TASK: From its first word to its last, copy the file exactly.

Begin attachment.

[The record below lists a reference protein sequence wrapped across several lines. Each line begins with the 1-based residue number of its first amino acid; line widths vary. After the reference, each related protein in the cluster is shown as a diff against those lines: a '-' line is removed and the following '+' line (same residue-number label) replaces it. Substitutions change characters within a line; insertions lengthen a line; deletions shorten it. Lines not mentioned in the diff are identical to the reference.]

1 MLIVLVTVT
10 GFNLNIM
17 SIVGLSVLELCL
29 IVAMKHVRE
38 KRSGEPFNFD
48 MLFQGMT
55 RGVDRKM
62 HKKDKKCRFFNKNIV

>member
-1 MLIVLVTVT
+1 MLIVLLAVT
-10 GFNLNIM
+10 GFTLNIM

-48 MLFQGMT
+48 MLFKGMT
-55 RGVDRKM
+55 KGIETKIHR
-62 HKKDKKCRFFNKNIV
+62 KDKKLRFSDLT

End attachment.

[The record below lists a reference protein sequence wrapped across several lines. Each line begins with the 1-based residue number of its first amino acid; line widths vary. After the reference, each related protein in the cluster is shown as a diff against those lines: a '-' line is removed and the following '+' line (same residue-number label) replaces it. Substitutions change characters within a line; insertions lengthen a line; deletions shorten it. Lines not mentioned in the diff are identical to the reference.]

1 MLIVLVTVT
10 GFNLNIM
17 SIVGLSVLELCL
29 IVAMKHVRE
38 KRSGEPFNFD
48 MLFQGMT
55 RGVDRKM
62 HKKDKKCRFFNKNIV

>member
-1 MLIVLVTVT
+1 MLIVLLAVT
-10 GFNLNIM
+10 GFTLNIM

-48 MLFQGMT
+48 MLFKGMT
-55 RGVDRKM
+55 KGIETKIHR
-62 HKKDKKCRFFNKNIV
+62 KDKKLRFSDLT